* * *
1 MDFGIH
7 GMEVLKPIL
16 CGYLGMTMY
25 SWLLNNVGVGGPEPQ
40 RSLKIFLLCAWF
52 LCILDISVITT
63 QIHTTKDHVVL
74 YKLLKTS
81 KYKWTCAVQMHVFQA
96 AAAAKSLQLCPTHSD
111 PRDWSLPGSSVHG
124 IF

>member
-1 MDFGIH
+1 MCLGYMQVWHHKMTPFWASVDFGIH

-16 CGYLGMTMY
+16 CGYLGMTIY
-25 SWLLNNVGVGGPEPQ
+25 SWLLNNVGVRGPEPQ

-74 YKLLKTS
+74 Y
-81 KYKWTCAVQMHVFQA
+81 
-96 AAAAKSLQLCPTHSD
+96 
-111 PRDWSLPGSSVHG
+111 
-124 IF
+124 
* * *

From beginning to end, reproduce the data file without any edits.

1 MDFGIH
7 GMEVLKPIL
16 CGYLGMTMY
25 SWLLNNVGVGGPEPQ
40 RSLKIFLLCAWF
52 LCILDISVITT
63 QIHTTKDHVVL
74 YKLLKTS
81 KYKWTCAVQMHVFQA
96 AAAAKSLQLCPTHSD
111 PRDWSLPGSSVHG
124 IF

>member
-1 MDFGIH
+1 MCLGYMQVWHHKMTPFWASVDFGIH

-16 CGYLGMTMY
+16 CGYLGMTIY
-25 SWLLNNVGVGGPEPQ
+25 SWLLNNVGVRGPEPQ

-74 YKLLKTS
+74 Y
-81 KYKWTCAVQMHVFQA
+81 
-96 AAAAKSLQLCPTHSD
+96 
-111 PRDWSLPGSSVHG
+111 
-124 IF
+124 